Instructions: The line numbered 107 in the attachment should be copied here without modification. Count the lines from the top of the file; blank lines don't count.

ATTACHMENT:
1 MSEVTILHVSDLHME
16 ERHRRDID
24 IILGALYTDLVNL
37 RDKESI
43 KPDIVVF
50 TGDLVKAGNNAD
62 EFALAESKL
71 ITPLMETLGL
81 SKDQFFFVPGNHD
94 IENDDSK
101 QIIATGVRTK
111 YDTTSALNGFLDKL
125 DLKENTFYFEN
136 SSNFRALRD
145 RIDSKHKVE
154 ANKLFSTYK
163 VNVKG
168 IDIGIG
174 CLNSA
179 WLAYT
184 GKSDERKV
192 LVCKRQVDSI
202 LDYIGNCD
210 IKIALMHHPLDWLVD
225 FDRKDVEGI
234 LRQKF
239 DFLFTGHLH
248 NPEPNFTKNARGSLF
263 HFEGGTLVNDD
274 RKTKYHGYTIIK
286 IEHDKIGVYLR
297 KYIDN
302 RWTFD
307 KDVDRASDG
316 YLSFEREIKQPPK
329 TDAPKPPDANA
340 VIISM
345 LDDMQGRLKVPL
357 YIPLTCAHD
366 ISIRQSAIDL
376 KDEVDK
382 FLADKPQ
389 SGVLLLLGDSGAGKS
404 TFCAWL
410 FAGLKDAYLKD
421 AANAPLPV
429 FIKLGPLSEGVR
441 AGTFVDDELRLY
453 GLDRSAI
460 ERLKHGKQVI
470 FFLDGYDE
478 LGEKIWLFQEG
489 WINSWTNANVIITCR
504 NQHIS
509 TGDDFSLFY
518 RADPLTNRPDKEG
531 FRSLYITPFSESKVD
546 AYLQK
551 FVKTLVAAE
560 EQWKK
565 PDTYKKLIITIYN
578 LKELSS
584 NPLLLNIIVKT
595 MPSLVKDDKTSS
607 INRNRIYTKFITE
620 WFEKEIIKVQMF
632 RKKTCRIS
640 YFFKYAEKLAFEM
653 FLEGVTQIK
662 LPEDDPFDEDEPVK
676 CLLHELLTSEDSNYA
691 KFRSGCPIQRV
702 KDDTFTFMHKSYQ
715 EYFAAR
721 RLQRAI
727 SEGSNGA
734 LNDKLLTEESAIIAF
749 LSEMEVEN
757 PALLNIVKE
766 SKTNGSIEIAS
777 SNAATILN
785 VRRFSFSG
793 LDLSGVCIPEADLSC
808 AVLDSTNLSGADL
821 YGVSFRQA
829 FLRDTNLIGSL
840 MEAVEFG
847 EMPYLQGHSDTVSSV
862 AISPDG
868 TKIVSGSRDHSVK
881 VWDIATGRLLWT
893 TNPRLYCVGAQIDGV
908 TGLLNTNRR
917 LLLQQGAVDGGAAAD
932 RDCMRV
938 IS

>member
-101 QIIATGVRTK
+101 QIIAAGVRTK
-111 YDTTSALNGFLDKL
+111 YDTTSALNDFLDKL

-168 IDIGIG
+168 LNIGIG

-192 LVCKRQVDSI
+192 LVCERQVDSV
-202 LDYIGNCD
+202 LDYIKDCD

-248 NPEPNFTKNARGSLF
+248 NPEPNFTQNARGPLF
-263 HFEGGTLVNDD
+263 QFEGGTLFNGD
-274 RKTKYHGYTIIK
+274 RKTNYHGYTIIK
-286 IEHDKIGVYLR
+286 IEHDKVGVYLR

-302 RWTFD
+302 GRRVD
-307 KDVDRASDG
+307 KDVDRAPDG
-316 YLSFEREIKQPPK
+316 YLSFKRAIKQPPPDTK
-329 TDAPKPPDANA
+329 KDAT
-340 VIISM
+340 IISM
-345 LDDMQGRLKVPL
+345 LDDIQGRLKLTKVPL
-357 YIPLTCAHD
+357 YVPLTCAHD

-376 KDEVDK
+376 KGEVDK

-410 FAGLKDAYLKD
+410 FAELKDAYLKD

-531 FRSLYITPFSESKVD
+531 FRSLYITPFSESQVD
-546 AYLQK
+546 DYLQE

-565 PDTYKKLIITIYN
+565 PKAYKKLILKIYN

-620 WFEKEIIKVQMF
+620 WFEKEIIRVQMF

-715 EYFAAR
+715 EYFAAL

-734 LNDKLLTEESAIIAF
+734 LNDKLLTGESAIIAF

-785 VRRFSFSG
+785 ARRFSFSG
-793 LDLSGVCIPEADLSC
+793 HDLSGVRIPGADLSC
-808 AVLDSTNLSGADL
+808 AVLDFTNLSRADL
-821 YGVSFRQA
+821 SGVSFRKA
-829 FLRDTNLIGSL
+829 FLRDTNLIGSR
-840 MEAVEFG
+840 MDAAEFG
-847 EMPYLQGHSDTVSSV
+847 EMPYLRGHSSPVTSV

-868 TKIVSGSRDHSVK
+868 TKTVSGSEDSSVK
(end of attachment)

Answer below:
+202 LDYIKDCD